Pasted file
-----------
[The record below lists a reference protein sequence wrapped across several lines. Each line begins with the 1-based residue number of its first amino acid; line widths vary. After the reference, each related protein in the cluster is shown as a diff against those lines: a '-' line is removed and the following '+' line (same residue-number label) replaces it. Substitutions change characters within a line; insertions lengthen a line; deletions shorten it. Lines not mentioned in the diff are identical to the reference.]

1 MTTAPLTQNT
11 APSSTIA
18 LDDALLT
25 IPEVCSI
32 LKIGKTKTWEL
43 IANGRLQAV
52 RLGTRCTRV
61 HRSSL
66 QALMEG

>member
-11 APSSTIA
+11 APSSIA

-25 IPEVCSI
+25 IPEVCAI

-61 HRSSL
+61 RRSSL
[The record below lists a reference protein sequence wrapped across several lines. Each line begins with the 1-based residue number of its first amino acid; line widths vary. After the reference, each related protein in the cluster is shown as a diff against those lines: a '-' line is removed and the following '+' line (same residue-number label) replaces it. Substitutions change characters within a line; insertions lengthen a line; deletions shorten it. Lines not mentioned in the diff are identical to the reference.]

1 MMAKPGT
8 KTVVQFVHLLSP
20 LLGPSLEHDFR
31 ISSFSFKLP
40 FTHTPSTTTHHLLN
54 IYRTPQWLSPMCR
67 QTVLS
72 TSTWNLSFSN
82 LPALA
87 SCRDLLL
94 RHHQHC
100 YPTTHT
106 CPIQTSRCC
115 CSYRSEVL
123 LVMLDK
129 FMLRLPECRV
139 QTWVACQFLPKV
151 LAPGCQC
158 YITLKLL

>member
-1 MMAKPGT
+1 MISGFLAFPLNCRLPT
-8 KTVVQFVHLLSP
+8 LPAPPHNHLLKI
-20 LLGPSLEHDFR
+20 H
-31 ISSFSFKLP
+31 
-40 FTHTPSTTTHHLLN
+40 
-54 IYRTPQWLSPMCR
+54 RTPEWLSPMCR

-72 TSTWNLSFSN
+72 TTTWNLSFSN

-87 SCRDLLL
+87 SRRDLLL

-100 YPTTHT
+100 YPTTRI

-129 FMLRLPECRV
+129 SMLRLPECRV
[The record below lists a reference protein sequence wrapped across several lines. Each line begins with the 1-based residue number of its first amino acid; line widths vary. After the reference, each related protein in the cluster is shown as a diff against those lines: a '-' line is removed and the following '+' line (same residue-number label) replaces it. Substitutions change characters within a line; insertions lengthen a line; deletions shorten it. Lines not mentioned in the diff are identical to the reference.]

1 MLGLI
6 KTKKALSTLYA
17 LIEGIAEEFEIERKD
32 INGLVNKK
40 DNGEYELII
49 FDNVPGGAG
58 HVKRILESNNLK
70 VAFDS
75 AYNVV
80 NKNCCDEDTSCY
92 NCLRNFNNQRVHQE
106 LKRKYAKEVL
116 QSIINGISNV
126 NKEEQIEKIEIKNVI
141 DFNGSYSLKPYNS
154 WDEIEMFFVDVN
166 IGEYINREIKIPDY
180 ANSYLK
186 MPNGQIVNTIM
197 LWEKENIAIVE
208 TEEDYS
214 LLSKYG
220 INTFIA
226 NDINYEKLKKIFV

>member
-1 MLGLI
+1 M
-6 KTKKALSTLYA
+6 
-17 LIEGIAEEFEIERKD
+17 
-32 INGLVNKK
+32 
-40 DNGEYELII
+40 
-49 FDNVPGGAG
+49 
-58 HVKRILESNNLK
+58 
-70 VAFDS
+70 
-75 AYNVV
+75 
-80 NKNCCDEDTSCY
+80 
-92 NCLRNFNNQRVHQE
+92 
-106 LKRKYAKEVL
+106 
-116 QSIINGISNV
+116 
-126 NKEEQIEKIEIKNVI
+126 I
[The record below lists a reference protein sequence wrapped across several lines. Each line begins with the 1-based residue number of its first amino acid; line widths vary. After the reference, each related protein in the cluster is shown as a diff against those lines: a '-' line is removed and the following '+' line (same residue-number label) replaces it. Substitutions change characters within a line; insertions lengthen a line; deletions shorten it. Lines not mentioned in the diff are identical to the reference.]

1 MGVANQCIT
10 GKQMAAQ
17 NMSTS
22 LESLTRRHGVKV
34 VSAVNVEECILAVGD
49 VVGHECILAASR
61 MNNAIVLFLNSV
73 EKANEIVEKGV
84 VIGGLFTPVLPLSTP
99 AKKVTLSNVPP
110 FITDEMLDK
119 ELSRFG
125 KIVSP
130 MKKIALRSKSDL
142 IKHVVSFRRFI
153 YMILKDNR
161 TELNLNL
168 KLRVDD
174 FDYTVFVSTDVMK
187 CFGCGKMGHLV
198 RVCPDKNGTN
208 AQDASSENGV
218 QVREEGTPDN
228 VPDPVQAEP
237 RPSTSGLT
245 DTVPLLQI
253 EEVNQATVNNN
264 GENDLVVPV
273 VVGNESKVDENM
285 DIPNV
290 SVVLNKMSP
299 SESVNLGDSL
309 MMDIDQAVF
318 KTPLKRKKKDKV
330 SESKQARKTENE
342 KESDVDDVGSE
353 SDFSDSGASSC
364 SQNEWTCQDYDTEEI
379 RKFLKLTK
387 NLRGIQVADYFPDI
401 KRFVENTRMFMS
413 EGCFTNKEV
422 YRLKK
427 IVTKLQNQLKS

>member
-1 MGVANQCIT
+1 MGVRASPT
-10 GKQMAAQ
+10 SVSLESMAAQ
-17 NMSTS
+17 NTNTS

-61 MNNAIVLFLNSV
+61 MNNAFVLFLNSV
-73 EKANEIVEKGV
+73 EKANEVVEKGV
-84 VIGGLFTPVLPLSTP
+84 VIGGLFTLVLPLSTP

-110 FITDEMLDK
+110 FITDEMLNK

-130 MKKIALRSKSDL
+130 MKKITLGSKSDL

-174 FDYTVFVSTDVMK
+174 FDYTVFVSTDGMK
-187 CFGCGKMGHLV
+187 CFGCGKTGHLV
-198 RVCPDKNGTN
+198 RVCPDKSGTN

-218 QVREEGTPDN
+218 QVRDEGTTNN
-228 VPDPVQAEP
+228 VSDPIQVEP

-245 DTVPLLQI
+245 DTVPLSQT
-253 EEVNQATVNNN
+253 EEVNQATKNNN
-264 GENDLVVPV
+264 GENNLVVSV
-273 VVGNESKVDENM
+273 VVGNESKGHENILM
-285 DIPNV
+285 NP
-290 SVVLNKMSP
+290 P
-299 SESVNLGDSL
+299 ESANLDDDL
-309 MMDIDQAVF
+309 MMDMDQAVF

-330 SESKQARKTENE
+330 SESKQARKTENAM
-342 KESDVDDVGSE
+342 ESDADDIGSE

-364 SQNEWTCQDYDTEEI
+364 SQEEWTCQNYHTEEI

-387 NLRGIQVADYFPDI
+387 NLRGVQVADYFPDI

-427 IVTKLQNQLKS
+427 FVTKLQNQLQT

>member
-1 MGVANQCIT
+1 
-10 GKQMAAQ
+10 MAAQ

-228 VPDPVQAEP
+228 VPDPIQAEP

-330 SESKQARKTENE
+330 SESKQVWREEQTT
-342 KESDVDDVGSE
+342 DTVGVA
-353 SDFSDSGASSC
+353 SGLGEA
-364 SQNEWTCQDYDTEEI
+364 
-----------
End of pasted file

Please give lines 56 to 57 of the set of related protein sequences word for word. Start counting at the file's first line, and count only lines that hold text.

+100 YPTTRI

-129 FMLRLPECRV